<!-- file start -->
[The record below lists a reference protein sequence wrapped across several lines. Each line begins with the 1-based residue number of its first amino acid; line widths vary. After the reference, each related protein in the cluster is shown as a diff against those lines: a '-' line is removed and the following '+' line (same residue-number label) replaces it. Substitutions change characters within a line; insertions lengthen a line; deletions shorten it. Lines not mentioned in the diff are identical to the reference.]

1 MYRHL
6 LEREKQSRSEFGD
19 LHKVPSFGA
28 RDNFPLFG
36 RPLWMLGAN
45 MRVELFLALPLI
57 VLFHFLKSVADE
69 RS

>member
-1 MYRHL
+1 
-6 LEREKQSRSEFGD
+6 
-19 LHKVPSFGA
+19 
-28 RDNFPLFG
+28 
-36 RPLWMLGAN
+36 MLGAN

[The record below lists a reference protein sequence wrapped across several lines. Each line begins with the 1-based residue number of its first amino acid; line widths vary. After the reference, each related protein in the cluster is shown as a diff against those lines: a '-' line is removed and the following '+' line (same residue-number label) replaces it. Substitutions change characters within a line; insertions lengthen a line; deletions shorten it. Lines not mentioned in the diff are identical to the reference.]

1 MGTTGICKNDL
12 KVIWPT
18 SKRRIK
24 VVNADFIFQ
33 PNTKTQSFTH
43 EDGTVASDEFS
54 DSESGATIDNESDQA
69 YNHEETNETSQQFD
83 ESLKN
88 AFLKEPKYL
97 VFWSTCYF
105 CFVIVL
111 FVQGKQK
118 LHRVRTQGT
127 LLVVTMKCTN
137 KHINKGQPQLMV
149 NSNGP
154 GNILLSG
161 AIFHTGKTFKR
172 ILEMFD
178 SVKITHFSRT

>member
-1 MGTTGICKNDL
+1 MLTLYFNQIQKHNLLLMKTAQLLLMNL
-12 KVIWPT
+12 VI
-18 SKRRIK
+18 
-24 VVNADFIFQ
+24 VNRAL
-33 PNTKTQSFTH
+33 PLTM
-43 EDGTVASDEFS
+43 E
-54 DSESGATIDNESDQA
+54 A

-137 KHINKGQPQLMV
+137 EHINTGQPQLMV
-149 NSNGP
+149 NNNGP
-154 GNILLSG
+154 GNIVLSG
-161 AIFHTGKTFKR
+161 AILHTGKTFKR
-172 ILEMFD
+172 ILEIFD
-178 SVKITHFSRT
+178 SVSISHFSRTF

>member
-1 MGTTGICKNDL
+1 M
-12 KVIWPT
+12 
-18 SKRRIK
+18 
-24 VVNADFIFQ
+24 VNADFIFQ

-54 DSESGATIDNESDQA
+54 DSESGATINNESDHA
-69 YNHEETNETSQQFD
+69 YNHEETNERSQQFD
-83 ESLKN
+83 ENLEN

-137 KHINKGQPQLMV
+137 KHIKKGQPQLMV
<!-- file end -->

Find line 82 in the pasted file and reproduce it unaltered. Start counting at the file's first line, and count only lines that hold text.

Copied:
+69 YNHEETNERSQQFD